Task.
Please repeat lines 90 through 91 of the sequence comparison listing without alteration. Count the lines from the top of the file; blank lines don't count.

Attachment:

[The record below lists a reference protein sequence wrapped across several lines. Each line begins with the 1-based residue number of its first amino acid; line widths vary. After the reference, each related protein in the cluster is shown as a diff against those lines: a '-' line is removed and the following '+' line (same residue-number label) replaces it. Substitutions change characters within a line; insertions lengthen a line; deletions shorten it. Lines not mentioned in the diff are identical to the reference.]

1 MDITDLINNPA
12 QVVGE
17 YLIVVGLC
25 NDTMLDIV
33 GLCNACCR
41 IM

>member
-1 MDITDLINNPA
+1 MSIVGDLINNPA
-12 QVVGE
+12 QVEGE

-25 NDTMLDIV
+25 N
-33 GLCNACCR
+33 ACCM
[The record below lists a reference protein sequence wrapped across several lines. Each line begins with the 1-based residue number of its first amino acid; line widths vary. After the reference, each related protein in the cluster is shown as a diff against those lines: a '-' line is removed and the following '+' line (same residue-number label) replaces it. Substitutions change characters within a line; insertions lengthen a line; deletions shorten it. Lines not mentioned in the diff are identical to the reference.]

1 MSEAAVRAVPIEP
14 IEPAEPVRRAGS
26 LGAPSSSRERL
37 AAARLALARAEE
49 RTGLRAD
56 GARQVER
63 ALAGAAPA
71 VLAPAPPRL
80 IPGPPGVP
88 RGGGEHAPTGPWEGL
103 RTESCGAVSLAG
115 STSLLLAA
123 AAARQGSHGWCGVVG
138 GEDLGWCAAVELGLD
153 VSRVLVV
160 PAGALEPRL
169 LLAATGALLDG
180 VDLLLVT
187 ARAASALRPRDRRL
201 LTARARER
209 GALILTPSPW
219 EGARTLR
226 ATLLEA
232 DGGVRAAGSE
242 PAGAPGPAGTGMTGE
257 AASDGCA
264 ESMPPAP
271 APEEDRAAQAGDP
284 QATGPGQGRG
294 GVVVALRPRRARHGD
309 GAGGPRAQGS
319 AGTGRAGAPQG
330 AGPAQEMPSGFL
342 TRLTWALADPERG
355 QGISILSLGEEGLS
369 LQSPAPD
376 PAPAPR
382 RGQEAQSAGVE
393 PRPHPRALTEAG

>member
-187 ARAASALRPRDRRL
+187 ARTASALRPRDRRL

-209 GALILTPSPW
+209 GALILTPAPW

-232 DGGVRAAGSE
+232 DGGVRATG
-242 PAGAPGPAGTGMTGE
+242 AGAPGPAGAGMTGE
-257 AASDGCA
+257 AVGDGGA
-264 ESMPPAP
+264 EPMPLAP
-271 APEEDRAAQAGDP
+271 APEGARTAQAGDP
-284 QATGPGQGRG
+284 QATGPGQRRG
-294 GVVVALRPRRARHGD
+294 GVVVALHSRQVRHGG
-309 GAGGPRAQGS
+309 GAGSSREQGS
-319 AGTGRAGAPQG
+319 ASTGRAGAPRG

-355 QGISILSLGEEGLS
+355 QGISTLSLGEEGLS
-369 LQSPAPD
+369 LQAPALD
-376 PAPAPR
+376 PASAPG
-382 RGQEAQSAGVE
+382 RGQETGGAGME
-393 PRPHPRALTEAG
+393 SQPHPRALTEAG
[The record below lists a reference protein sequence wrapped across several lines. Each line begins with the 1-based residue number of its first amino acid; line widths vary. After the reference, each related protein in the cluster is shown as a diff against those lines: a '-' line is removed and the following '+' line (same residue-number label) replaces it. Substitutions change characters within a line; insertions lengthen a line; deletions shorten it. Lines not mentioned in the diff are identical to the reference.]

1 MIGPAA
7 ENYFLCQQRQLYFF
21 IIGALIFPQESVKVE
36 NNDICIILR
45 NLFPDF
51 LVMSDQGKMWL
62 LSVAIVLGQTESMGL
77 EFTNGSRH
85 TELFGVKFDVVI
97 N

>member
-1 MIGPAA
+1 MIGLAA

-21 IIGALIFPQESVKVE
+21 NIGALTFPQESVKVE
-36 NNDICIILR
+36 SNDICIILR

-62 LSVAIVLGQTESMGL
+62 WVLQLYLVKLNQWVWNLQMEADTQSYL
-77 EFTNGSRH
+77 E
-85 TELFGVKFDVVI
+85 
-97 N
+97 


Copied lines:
[The record below lists a reference protein sequence wrapped across several lines. Each line begins with the 1-based residue number of its first amino acid; line widths vary. After the reference, each related protein in the cluster is shown as a diff against those lines: a '-' line is removed and the following '+' line (same residue-number label) replaces it. Substitutions change characters within a line; insertions lengthen a line; deletions shorten it. Lines not mentioned in the diff are identical to the reference.]

1 MIGPAA